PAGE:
Category Archives: money101

Cutting the Big Deals

A guest post by Shiroh.

Many people ask me how to make money especially because I work in an institution that helps people make money. I don’t know the answer, as I have little wealth myself, but I can give a few tips that I have learnt from those who do.

1. Read widely: Most people get information when it is no longer useful. Information is power, so the adage goes. Get information when it is hot. Don’t buy a share when the owners have already issued a good dividend – instead monitor the activities of that particular company for a period of time. Read the financial statements and its notes. The likelihood of making money when the dividend is announced is almost zero. Instead, read about the acquisitions/mergers the company is making. For example, what is the impact of Kenya Airways buying new planes? What is the effect of the international debt that Kengen and Safaricom keep taking periodically, on the company’s future profits? In short, do your research, and stay extremely informed.

Also read personal finance books and blogs. If there is one book I thank the heavens for, it is Rich Dad, Poor Dad. This is the book that introduced me to personal finance. These books are available everywhere, and have a look at them as ignorance is not bliss.

2. Have the money ready: If you are like any other Nairobian, you live from one pay slip to another, or you are on the verge of taking a credit card because the money is no longer enough to last a whole month. When deals come, it is your ability to pay for it, mostly in cash that counts. If you’re considering taking a loan, interest rates are quite high, so the returns will be wiped out.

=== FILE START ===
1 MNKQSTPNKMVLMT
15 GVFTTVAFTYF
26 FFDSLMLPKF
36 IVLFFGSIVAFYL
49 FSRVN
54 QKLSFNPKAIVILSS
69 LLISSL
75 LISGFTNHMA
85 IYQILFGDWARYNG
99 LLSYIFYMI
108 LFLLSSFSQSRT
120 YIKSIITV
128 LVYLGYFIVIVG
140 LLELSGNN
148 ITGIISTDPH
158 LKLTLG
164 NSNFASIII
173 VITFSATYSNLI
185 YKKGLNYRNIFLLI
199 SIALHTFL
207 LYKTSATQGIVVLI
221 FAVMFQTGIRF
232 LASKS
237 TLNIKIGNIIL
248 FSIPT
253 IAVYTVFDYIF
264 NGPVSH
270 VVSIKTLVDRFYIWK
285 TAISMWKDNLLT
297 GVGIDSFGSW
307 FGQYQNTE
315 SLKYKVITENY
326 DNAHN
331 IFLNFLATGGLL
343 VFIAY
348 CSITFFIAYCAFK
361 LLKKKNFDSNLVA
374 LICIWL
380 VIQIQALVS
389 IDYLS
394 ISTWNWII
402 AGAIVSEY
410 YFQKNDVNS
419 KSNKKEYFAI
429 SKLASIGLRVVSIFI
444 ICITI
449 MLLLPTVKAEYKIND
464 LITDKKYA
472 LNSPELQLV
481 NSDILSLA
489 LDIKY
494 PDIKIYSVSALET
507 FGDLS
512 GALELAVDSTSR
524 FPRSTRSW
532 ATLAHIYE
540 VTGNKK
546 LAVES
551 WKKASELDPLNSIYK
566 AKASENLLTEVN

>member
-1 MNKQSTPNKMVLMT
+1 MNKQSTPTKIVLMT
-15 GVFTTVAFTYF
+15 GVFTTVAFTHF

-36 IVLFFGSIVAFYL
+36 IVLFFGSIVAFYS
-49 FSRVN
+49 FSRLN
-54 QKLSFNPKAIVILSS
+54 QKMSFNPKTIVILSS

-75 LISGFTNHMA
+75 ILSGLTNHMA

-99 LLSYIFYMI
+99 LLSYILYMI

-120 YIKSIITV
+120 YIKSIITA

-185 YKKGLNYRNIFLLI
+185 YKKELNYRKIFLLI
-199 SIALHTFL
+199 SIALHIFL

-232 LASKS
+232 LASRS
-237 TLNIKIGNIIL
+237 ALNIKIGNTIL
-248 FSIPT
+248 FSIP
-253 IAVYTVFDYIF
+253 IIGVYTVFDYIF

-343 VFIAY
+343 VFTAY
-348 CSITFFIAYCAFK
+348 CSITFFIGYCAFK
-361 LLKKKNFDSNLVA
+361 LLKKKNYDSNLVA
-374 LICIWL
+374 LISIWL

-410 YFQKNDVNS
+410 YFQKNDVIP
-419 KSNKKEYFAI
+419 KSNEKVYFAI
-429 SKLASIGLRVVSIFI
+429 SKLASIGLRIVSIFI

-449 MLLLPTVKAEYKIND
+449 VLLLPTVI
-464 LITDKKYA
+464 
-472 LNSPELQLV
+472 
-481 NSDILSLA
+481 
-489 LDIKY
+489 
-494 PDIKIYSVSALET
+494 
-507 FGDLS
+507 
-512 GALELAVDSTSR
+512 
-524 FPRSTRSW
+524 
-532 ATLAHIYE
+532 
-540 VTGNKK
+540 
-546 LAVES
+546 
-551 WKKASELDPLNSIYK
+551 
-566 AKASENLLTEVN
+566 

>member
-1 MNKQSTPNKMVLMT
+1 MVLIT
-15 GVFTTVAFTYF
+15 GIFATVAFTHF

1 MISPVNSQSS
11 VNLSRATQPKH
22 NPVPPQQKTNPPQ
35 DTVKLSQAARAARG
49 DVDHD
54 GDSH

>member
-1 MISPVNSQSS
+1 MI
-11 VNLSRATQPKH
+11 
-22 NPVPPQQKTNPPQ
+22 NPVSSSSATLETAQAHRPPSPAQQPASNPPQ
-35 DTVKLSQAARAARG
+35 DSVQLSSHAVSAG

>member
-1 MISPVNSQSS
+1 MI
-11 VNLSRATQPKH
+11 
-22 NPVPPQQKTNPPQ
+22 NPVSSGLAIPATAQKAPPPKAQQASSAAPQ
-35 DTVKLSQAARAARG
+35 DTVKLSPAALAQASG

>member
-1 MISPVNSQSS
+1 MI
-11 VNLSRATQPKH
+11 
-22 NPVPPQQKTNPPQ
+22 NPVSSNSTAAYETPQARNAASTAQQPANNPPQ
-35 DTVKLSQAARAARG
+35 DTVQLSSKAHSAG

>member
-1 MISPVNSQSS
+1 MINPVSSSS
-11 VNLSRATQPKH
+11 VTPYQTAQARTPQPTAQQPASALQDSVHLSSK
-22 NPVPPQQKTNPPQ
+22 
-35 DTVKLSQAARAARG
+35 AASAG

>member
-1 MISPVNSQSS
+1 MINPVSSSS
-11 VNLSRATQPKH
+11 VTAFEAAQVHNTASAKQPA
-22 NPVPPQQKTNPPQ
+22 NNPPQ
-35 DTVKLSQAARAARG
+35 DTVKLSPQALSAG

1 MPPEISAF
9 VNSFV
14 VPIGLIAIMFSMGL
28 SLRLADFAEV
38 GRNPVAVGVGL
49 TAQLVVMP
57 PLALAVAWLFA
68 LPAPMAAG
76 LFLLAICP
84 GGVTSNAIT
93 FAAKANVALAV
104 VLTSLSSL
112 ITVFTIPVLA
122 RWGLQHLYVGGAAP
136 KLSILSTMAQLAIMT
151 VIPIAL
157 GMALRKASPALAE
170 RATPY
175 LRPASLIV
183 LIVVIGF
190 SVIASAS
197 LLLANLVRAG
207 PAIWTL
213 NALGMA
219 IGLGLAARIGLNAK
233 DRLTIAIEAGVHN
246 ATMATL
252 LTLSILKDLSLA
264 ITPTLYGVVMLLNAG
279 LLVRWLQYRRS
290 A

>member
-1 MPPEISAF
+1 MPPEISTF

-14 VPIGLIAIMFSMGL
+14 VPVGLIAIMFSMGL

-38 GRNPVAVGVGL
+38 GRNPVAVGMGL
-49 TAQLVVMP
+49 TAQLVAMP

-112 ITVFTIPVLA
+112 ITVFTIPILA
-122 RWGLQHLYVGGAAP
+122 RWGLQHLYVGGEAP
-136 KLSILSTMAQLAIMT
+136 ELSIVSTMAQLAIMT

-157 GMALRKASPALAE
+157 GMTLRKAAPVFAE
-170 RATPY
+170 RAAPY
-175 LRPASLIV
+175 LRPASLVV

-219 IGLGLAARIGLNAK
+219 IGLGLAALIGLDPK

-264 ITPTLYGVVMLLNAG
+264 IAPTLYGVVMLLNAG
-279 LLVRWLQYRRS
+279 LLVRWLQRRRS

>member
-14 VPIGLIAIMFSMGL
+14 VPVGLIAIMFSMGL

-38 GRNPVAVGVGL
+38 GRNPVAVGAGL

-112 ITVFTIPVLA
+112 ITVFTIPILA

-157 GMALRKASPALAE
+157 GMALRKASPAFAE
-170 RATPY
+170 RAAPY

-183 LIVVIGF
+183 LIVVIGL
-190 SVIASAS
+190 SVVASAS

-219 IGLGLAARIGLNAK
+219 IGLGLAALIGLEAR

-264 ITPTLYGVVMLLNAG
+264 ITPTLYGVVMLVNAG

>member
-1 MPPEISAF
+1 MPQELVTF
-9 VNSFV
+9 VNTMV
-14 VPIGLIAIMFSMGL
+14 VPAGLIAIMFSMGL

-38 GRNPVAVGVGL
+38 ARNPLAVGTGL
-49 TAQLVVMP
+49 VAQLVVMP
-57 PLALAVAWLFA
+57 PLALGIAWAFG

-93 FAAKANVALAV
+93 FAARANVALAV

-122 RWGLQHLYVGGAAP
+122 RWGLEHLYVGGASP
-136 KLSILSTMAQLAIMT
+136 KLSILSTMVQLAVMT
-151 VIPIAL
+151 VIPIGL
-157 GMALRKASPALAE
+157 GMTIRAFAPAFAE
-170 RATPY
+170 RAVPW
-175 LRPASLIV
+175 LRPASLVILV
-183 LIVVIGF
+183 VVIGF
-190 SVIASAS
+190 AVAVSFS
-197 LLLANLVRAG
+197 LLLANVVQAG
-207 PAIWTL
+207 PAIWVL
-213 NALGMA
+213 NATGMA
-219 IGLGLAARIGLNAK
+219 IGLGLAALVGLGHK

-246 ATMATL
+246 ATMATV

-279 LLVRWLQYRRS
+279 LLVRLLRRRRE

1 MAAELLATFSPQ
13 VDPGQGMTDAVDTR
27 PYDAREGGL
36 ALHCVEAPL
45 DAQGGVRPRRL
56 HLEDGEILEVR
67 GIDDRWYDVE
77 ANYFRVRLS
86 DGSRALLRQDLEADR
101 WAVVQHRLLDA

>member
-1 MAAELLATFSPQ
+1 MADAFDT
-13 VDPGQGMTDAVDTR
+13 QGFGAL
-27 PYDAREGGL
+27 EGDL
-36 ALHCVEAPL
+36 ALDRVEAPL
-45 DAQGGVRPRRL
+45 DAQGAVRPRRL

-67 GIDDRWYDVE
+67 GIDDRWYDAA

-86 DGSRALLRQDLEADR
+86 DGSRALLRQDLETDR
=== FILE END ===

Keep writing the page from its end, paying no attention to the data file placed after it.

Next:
You have put money away so that when an opportunity strikes, you will be in a position to take advantage of it, so Save! Save! Save! . If you cannot save Kshs. 2,000 ($24) per month, then you are unlikely to be able to Kshs. 20,000. Also consider:

– Joining a SACCO (Savings & Credit Society) if you don’t have the discipline to save.
– Have standing orders with your bank that automatically place money in savings accounts (which are not easily accessible).
– Resist the urge to spend on things you don’t immediately need.

3. Diversify your income: There is always something you can do outside of your job that could give you the extra money. You can read more on this here.

4. Use Professional advice: Many people think they can do everything without professional advice. Get a good lawyer, accountant, and financial advisor to before embarking on major steps. Just like you go to a doctor when you are sick, or a lawyer when you are making deals, also visit a financial advisor if you need to know how to invest.

5. Network: The big deals are made in small smoky bars. This means that you need to align yourself with the right people who know where the deals are. If this means joining your local rotary so that you can get the right introductions, do it. If it means doing more social work, do it. In short, the world is unfair to those who don’t know the rules of the game.

Derivatives in East Africa